On January 20, 2016, the U.S. Department of Labor’s (“DOL”) Wage and Hour Division Administrator David Weil issued guidance1 for determining when companies are considered joint employers for the purpose of the Fair Labor Standards Act (“FLSA”) and the Migrant and Seasonal Agricultural Worker Protection Act (“MSPA”). Both the FLSA and the MSPA broadly define the term “employ” as to “suffer or permit to work,” which can lead to multiple companies being deemed to jointly employ the same people. When multiple entities jointly employ individuals, all of the employers are jointly and severally liable for compliance with the FLSA and MSPA.

The DOL’s new guidelines identify two types of potential joint-employer arrangements: (1) vertical joint-employment and (2) horizontal joint-employment. 

(1) A vertical joint-employment relationship may exist when an employee has an employment relationship with an intermediary entity, typically a staffing agency or subcontractor, but the employee is economically dependent on, and essentially employed by, another entity. Factors to consider in determining whether a vertical joint-employment relationship exists include: 

  • which entity is directing, controlling or supervising the work performed,
  • which entity is controlling employment conditions,
  • the permanency and duration of relationship,
  • whether the nature of the work is repetitive and rote,
  • whether the employee’s work is integral to the business,
  • whether work is performed on premises, and
  • whether the potential joint employer is performing administrative functions commonly performed by employees.

(2) A horizontal joint-employment relationship may exist when an employee has employment relationships with two or more related or overlapping entities that are only technically separate, such as affiliates. The following factors may be relevant when analyzing the degree of association between, and sharing of control by, potential horizontal joint employers:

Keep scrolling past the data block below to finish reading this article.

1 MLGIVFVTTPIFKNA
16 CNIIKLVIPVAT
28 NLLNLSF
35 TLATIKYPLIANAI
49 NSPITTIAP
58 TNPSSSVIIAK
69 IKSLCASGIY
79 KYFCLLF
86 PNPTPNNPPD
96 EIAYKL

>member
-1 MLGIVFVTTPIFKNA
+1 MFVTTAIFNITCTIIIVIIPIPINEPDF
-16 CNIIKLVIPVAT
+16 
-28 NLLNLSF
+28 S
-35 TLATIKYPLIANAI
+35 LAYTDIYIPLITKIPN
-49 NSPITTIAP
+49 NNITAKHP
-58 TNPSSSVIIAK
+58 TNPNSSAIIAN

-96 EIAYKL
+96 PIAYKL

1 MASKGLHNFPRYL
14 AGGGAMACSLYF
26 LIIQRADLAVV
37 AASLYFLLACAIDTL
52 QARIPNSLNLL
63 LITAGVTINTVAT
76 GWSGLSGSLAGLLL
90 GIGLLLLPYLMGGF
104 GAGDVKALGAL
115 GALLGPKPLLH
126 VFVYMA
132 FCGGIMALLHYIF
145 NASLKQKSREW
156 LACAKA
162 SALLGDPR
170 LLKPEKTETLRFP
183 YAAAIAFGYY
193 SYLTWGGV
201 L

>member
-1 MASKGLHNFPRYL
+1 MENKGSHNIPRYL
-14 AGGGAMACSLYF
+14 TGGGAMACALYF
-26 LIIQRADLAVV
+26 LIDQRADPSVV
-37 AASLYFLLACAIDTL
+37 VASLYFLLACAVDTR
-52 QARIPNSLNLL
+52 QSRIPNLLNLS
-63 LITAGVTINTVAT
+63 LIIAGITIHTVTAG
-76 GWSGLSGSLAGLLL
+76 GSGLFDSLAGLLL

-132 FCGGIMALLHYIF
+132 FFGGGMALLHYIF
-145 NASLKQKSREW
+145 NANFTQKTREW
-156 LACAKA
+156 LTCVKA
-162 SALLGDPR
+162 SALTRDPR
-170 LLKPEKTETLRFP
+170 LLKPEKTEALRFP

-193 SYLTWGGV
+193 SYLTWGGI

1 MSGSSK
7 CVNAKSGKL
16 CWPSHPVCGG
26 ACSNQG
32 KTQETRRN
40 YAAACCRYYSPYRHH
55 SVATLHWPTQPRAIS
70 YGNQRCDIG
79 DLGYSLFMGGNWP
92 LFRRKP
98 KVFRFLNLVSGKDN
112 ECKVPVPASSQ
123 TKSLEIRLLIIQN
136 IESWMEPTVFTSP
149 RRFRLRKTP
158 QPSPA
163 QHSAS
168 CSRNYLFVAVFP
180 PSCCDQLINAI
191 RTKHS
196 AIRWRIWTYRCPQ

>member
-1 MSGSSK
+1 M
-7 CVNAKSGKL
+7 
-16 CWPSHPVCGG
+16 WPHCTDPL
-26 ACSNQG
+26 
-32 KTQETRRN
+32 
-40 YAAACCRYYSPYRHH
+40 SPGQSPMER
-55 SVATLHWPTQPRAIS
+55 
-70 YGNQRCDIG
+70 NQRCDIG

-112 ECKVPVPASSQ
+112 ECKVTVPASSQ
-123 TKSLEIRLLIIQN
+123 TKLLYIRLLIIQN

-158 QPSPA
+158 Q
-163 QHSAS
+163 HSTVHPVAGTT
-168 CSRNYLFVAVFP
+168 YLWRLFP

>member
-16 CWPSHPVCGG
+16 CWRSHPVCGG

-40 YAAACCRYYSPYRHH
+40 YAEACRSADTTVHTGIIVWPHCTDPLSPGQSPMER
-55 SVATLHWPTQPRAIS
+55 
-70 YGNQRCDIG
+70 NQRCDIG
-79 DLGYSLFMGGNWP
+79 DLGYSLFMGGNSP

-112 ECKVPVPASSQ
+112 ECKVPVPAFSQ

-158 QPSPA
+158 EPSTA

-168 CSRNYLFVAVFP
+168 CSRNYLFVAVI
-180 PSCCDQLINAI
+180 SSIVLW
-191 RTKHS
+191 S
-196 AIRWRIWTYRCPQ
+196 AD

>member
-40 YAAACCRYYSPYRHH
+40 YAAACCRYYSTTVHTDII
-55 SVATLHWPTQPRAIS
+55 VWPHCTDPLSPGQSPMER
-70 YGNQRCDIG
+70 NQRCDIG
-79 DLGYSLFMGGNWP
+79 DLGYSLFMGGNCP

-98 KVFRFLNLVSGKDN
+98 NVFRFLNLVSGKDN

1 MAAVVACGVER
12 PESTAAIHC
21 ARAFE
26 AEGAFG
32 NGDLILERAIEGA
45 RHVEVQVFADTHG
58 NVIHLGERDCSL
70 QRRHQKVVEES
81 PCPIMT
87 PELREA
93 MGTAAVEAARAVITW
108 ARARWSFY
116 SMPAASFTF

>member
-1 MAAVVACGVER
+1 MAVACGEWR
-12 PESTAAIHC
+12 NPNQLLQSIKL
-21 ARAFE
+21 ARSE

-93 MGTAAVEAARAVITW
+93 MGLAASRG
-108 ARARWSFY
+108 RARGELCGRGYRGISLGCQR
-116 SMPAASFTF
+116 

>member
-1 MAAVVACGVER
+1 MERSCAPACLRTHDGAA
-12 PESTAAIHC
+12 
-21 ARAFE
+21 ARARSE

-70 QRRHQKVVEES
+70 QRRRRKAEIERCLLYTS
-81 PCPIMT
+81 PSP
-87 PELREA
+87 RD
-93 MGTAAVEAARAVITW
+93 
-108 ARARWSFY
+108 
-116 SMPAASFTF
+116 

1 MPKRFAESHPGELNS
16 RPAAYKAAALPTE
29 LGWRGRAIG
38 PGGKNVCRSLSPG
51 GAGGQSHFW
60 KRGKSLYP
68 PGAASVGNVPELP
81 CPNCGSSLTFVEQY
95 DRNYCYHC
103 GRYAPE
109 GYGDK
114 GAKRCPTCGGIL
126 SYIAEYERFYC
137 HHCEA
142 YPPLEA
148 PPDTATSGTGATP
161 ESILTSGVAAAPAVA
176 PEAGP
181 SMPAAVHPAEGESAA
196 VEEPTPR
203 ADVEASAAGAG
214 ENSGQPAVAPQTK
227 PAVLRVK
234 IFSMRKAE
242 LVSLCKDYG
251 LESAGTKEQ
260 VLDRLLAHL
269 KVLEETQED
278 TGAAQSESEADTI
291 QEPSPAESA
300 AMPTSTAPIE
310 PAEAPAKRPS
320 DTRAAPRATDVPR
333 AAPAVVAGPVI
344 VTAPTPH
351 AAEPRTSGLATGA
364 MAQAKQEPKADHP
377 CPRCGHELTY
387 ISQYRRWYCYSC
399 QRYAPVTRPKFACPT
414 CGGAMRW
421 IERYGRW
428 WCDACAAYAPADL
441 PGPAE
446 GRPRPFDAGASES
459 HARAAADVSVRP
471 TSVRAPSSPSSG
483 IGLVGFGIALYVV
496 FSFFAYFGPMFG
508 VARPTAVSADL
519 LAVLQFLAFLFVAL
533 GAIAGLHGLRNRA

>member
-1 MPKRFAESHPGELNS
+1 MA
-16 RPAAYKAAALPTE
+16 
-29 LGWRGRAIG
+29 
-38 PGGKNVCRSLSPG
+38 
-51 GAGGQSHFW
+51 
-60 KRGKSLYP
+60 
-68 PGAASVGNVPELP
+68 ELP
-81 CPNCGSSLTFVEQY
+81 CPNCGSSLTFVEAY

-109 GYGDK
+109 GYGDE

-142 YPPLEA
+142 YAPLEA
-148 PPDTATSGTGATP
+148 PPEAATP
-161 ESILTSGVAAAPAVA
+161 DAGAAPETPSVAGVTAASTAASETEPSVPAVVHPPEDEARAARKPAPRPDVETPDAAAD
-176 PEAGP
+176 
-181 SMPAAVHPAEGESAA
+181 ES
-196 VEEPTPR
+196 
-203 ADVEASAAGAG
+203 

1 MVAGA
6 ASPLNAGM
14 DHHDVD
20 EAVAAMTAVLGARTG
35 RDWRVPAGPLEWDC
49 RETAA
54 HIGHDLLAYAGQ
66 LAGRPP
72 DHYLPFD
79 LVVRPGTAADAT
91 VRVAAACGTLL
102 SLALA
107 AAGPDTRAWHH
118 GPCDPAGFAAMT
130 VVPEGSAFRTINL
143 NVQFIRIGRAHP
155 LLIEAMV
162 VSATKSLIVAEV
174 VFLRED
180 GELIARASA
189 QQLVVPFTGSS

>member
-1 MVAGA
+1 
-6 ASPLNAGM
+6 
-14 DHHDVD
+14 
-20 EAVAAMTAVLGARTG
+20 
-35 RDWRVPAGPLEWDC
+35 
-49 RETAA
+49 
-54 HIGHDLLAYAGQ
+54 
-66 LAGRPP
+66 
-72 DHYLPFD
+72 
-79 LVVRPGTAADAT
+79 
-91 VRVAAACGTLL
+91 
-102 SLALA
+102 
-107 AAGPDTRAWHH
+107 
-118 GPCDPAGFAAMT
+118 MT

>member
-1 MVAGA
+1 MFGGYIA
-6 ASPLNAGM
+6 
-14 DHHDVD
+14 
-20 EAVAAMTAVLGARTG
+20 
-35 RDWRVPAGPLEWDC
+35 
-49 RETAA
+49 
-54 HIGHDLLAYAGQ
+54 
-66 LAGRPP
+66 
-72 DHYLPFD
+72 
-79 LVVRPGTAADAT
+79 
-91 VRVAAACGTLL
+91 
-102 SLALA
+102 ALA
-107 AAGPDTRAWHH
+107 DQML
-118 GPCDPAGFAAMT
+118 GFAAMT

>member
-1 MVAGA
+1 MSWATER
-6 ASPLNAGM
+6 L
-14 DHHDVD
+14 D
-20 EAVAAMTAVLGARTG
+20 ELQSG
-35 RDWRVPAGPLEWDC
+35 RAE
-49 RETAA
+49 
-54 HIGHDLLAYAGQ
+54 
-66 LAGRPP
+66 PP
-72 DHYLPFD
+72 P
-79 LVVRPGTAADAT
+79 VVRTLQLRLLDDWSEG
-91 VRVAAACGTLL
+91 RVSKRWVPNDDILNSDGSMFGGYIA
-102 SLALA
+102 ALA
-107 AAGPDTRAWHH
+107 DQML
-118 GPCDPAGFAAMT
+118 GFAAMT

• Who owns the potential joint employers (i.e., does one employer own part or all of the other or do they have any common owners)?;
  • Do the potential joint employers have any overlapping officers, directors, executives or managers?;
  • Do the potential joint employers share control over operations (e.g., hiring, firing, payroll, advertising, overhead costs)?;
  • Are the potential joint employers’ operations intermingled (e.g., is there one administrative operation for both employers, or does the same person schedule and pay the employees regardless of which employer they work for)?;
  • Does one potential joint employer supervise the work of the other?;
  • Do the potential joint employers share supervisory authority for the employee?;
  • Do the potential joint employers treat the employees as a pool of employees available to both employers?;
  • Do the potential joint employers share clients or customers?; and
  • Are there any agreements between the potential joint employers?.

This new guidance could have significant implications for employers, particularly those entities utilizing subcontractors, staffing companies or affiliated entities to perform functions relating to their employees.